Toddler - Toilet training - regression Toddler - Toilet training - regression

Toilet training regression

Regression is normal! Here’s how to get back on track

It’s one of the most frustrating aspects of toilet training: Your toddler has been in underwear for weeks when suddenly they start having accidents. Your excitement at having successfully completed toilet training gives way to dismay after you face some common toilet training problems.

Robin’s son finished toilet training at age 2 ½ but began having accidents again when the family welcomed a new baby to the family. Robin had heard this could be common, but it was a definite frustration – especially when coupled with the demands of a newborn infant.

Having multiple accidents or refusing to use the toilet after having successfully finished toilet training is called regression. Regression, while frustrating, is a common struggle many parents encounter, and it has a variety of causes. But don’t worry – you can get back on track with training despite a bout of regression.

What Triggers Regression?

Experts say a major reason for regression is the addition of a new brother or sister to the family. The sibling rivalry that ensues motivates the older child to act more like the baby to get the attention that the baby has taken away, back. Attention-getting is frequently the basis for regression, even without the arrival of a new sibling.

Another possible cause for regression could be an infection. A urinary tract infection can make it difficult and painful to control the bladder, so this can manifest as regression.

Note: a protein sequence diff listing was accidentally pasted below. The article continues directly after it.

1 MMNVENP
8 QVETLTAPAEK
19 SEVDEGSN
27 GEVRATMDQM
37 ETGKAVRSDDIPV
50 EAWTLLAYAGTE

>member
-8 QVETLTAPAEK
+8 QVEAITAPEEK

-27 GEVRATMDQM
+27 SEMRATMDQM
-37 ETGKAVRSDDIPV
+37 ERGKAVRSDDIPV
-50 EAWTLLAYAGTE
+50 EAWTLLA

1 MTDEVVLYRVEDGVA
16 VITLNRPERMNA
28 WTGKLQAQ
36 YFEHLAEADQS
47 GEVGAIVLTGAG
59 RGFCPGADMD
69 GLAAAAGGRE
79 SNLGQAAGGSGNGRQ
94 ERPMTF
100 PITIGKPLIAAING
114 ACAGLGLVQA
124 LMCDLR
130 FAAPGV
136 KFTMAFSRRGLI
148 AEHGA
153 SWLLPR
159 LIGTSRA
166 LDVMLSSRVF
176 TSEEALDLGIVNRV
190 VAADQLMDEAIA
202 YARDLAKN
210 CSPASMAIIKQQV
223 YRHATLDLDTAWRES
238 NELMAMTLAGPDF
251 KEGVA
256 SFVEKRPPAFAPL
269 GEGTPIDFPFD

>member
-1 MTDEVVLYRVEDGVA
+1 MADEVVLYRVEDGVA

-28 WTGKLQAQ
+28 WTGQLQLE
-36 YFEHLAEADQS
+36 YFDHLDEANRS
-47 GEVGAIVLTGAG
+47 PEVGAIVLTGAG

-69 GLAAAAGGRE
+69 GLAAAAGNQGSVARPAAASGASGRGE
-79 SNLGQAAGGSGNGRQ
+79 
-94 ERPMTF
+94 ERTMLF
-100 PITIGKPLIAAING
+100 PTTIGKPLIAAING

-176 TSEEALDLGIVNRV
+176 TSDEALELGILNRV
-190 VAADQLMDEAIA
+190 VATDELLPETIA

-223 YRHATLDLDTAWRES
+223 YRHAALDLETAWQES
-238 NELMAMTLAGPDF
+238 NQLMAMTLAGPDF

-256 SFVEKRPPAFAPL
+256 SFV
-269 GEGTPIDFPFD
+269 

And while regression can happen for many reasons, it is usually stress-related.

An abrupt change in routine, starting at day care, welcoming a new baby into the home, or any other major life change, will throw the little one’s mind and body out of whack. Having an unpleasant experience using the toilet, such as a painful bowel movement, or being teased or disciplined for an accident at day care also could be the cause.

Some older children don’t want to take a break from playing and end up getting to the potty or toilet too late.  

Getting back on track

Get back to the basics in order to get back on track with toilet training. Return to the basics of behaviour modification: clear expectations, clear responses to the expectations being met (rewards, especially attention) and clear responses to the expectations not being met (ignoring the unacceptable behaviour).

Positive reinforcement is key – just remember that negative reinforcement can have a bad effect on your child’s progress.

Positive reinforcement reinforces behaviour, but so does negative reinforcement. If your child suddenly gets lots of attention for accidents or regressing to a diaper, they may become invested in that behaviour. Yes, they would like positive attention, but they will take negative attention over being ignored. For this reason, praise your toddler any time they get back on the potty and return to prior habits.

Even if they don’t ‘go’ in the potty or toilet but just tries, give lots of positive feedback. Do your very best to ignore the negative (bad) behaviour, so that your toddler doesn’t think that it’s an effective way of getting your attention.

Get back on track by sitting them on the potty or toilet during regularly scheduled times as part of your daily routine, every 3 hours or so. You can also try to catch them when they look like they need to use the potty, or remind them to use the potty or toilet when they are playing, and provide lots of positive, purposeful praise during this time of getting back on track.

As for Robin? She focused on giving her son the extra attention he craved and relied on the start of school to motivate him to use the potty. “For school, I put him in his underwear and sweat pants so he can easily take it down to go to the potty,” she says. “He seems empowered now, using the toilet on his own, even at home.” 


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